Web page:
Reuters: A New York man imprisoned for possessing and receiving child pornography cannot argue that he was wrongly convicted because he never stored the images on his computer, a federal appeals court has ruled. In an opinion on Monday, a three-judge panel of the 2nd U.S. Circuit Court of Appeals in New York considered for the first time whether viewing forbidden images on the Internet constitutes knowingly receiving and possessing them. | U.S. v. Ramos, No. 10-4802-cr
Reuters: Viewing child pornography on the Internet without taking further action such as printing or saving files does not necessarily constitute possession, NewYork’s top court ruled on Tuesday. | People v. Kent
ULaw Today: The case involves an important issue of whether child pornography victims can recover all of their losses (e.g., psychological counseling and lost income) from one defendant or must apportion their losses out among multiple defendants. | USA v. Amy Unknown, No. 09-41238 (5th Cir.) Opening Brief
Reuters: A U.S. appeals court on Monday revived a lawsuit brought by members of the adult entertainment industry which challenges federal laws requiring pornography producers to report the ages of all performers.
| Free Speech Coalition v Attorney General, No. 10-4085 (3rd Cir. April 16, 2012) (Before SCIRICA, RENDELL, and SMITH, Circuit Judges. )
Findlaw: [Defendant] . . . argued that viewing and search for child pornography doesn’t qualify as receiving the images. The jury disagreed and convicted Sturm on both counts. Sturm appealed. This week, the Tenth Circuit Court of Appeals affirmed Sturm’s convictions. | U.S. v. Sturm
Findlaw: What’s an appropriate sentence for a defendant who pleads guilty to possessing over 7,100 images of child pornography? While the Sixth Circuit Court of Appeals declined to answer that precise question this week, it ruled that a one-day sentence and a $100 fine landed on the lax side of the child pornography sentence spectrum. | U.S. v. Robinson
How Appealing quotes and links to the AP and the earlier 5th Circuit opinion: A federal appeals court in New Orleans has agreed to rehear two cases in which a victim of child pornography sought restitution from men who viewed sexually explicit photographs of her on the Internet.” | In re: Amy Unknown.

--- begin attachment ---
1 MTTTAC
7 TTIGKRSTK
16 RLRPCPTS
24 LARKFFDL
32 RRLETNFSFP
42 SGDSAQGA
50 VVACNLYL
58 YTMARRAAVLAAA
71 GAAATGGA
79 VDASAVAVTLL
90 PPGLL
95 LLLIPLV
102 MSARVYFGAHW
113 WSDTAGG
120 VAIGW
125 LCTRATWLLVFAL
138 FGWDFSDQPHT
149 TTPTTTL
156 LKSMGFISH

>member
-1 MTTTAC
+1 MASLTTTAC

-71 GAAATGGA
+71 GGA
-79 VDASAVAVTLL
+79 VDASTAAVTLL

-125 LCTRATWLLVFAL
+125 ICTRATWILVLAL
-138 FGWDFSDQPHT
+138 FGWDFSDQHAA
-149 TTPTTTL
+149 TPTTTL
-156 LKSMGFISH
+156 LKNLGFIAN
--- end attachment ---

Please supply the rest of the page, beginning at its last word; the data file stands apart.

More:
Federal courts have disagreed about how to enforce a law that requires people convicted of possessing child pornography to pay restitution to the victim, even if they didn’t know the victim. But the Supreme Court refused to take up the case Monday . . . The case was Amy v. Monzel (11-85).
Sentencing Law and Policy:: The Second Circuit has today issued an important new opinion in the on-going saga concerning whether and how the kids victimized by being featured in illegal child pornography can secure restitution awards from defendants who downloaded these pictures via the internet. The panel opinion in US v. Aumais, No. 10-3160 (2d Cir. Sept. 8, 2011) (available here), gets started this way . . .
Toledo Blade: How long can a computer hard drive be left behind before it is considered abandoned and subject to search by police without a warrant? That was the question before the Ohio Supreme Court Wednesday as it weighed the child rape, child pornography, and other convictions of Dennis Gould . . . | Hat tip: How Appealing for providing a link to the documents, summary of the case, and video of the arguments.